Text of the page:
Other ebook and Print-on-Demand Links

  • Kindle Direct Publishing has a ton of tips on their site that are very helpful. Take a look at Preparing Your Book and Publishing Your Book
  • CreateSpace/Amazon, CreateSpace is the print-on-demand side of Amazon, it is where you upload and manage your books. Just paperback books, but you are on Amazon. I have over 20 books through these guys. They are excellent, great service.
  • Lulu.com, another print-on-demand book site, Lulu has more options for your books, including hard cover and spiral binding. Excellent quality

Kindle Direct Publishing has released an amazing tool for creating fixed formatted books for the Kindle called Kindle Comic Creator. This tool can also be used for creating picture books. I have just started to mess around with it but one of the things it can do is convert pdf files. It is free and works with both Mac and PC. I make a lot of image based books, music books, maps, and coloring books. My initial test is that it converts these book really well. It seems adding a TOC is a bit of an effort and maybe beyond me at the moment, but all the positives look really cool. Here are some of the things it can do:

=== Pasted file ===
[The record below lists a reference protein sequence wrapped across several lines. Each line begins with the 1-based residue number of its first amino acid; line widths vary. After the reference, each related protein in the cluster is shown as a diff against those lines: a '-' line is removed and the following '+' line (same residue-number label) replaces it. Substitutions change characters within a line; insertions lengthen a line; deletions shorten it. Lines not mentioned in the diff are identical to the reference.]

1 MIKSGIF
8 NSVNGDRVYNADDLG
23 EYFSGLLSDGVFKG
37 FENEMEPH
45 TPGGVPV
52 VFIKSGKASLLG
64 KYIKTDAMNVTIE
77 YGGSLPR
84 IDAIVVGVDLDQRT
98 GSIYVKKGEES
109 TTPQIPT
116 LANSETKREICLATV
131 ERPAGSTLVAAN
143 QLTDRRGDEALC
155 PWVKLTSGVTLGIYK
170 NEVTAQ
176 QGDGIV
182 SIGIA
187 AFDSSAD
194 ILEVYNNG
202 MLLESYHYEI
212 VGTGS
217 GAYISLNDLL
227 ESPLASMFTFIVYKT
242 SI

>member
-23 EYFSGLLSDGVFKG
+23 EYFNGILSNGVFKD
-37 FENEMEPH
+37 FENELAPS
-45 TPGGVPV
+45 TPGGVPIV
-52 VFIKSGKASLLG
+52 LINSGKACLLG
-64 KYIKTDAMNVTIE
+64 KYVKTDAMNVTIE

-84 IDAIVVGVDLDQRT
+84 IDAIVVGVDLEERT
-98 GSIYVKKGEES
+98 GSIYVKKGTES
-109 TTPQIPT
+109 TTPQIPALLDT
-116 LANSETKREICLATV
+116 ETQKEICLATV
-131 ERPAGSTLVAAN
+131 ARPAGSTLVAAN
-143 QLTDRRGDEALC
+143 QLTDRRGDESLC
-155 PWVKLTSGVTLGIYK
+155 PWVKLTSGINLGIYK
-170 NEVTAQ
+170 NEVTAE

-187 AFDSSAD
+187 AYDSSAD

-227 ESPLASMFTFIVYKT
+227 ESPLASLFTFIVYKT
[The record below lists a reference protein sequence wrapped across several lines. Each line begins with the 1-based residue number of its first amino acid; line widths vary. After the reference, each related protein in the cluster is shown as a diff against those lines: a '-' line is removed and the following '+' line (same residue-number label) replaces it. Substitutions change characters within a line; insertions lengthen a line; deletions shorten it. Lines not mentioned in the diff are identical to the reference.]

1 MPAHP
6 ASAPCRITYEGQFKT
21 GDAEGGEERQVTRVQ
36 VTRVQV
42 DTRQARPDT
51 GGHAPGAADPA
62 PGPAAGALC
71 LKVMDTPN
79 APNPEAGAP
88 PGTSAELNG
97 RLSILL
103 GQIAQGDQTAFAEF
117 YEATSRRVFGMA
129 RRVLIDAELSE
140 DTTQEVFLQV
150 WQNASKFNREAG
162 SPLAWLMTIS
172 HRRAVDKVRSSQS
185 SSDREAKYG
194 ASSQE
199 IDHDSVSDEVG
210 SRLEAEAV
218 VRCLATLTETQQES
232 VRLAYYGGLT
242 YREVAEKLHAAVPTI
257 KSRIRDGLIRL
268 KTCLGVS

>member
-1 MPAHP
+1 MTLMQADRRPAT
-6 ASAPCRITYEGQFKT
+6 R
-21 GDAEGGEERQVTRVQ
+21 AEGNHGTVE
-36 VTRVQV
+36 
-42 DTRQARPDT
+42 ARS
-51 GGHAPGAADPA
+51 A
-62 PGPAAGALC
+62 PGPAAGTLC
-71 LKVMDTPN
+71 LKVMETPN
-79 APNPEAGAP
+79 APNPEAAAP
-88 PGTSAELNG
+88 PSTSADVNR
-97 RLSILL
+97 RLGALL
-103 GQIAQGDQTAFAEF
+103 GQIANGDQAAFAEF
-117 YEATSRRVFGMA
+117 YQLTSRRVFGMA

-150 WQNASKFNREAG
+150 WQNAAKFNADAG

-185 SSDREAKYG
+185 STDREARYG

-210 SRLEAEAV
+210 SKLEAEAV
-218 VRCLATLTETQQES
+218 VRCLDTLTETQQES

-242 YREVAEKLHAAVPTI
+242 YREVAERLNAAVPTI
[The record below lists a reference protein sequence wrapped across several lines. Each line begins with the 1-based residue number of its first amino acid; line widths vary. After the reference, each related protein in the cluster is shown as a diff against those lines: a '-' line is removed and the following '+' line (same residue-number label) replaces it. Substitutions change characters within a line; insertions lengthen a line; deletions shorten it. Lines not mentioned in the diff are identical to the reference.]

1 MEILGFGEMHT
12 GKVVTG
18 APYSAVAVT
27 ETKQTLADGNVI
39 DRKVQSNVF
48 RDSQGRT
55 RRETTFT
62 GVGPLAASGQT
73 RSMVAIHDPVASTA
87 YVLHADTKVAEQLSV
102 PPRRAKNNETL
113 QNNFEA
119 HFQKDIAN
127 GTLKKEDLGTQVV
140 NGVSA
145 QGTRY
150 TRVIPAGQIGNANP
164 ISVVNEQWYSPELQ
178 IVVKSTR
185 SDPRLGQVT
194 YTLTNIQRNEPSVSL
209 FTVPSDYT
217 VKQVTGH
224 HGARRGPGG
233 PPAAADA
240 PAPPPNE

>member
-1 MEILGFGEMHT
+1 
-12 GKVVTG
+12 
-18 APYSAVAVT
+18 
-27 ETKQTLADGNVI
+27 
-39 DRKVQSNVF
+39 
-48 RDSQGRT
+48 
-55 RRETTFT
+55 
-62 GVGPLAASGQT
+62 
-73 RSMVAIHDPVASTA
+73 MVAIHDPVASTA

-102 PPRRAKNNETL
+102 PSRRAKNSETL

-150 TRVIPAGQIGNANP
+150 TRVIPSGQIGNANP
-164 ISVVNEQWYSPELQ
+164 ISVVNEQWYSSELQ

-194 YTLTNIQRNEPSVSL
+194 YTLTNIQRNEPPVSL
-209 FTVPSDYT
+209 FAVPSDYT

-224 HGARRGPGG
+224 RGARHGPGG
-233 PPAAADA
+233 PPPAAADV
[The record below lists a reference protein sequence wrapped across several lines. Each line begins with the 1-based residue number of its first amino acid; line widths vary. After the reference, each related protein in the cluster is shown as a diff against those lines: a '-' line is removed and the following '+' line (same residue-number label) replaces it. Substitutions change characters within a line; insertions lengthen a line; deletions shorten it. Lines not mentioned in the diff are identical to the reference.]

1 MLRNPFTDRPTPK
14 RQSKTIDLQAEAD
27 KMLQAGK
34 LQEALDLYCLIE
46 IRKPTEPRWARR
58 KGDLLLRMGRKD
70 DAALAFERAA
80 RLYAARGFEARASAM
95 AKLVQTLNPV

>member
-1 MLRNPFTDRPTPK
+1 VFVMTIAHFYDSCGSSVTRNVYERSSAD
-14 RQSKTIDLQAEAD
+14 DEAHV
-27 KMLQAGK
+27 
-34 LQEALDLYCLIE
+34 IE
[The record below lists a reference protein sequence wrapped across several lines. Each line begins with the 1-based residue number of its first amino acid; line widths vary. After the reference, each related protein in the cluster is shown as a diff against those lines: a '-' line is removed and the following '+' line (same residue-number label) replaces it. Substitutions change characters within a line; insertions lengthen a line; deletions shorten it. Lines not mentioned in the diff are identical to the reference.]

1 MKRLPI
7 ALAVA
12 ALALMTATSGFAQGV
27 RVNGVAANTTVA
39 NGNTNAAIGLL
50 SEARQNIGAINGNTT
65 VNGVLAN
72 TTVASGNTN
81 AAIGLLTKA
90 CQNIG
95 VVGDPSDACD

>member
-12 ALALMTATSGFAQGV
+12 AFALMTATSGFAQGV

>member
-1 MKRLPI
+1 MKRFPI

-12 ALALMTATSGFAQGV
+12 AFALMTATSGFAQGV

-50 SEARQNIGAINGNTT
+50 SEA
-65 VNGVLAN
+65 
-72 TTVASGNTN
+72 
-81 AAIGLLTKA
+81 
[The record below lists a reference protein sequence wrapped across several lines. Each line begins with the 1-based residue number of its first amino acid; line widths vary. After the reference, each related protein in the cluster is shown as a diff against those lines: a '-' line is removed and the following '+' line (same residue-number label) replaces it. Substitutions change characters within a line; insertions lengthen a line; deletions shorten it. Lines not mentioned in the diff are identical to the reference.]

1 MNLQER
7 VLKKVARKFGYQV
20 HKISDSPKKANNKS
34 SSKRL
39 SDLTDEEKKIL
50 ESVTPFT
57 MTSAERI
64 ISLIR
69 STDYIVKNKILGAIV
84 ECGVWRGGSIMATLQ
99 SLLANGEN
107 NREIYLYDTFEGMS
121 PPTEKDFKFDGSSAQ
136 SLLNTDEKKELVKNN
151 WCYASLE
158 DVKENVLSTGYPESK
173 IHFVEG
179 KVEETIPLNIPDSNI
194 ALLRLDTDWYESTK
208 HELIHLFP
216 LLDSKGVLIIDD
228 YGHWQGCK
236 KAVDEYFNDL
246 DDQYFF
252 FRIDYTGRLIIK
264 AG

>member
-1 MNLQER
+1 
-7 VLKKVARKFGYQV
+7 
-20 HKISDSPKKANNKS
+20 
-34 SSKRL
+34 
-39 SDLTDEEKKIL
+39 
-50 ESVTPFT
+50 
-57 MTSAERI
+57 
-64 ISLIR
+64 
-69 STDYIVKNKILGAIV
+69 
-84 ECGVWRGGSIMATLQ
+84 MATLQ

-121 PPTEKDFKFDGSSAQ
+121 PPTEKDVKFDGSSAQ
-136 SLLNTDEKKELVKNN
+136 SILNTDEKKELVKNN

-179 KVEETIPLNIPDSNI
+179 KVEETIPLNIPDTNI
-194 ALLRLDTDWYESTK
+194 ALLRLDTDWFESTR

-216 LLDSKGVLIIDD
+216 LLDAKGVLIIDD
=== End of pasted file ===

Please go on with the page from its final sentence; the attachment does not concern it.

• Create a guided navigation experience with Kindle Panel View
  • Create books with double page spreads or facing pages
  • Import artwork from jpg, pdf, tiff, png and ppm formats
  • Preview content across Kindle devices before publishing